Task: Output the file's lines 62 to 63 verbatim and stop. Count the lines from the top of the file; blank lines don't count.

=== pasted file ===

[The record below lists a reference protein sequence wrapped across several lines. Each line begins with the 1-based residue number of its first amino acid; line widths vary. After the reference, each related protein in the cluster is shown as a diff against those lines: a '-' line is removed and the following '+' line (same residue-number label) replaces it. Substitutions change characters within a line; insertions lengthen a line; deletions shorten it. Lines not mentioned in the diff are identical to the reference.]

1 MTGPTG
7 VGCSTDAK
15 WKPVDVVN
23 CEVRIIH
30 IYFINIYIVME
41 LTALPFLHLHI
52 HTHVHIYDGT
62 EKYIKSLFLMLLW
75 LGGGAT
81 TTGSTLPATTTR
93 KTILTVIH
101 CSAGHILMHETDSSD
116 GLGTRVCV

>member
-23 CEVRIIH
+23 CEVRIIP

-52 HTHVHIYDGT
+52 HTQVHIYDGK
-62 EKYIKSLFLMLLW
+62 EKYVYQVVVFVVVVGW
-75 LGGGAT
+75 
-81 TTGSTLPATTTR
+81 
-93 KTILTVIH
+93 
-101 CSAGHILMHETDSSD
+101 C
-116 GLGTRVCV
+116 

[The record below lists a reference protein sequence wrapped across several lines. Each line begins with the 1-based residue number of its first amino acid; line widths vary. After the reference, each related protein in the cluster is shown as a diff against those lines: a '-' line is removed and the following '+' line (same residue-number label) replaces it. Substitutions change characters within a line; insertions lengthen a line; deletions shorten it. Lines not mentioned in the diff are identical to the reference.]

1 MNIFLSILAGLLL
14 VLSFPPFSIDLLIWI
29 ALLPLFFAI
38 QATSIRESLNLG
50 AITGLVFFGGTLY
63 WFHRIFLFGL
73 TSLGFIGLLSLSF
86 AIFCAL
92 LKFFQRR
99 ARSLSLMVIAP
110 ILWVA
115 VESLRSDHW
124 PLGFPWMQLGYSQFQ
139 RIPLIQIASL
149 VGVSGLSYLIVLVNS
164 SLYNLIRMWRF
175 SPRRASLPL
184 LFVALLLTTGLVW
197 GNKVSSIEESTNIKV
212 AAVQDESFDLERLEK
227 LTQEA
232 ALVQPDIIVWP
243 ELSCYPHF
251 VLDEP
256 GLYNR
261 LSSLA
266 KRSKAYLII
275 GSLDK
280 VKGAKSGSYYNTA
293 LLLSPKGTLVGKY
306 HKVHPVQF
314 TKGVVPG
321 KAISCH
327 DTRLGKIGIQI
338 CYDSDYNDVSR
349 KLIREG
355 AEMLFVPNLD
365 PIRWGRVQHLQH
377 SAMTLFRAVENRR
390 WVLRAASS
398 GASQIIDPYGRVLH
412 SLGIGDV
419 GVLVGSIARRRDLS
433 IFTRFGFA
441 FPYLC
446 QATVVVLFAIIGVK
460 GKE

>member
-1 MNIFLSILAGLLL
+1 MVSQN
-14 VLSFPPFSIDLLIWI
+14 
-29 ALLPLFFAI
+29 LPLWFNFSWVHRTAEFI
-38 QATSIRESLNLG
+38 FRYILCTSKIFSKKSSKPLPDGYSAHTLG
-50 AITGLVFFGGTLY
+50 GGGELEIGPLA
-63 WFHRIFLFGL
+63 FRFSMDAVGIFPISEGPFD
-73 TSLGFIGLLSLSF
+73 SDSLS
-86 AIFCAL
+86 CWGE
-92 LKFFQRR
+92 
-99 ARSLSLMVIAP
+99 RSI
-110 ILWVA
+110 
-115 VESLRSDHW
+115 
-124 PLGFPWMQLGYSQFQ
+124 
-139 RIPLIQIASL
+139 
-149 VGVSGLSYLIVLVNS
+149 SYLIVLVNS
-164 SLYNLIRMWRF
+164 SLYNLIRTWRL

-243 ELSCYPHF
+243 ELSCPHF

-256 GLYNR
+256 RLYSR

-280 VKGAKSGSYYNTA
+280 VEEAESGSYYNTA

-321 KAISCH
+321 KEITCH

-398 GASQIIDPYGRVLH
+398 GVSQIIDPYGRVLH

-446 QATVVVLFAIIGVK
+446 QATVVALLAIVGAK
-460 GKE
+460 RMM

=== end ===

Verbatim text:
293 LLLSPKGTLVGKY
306 HKVHPVQF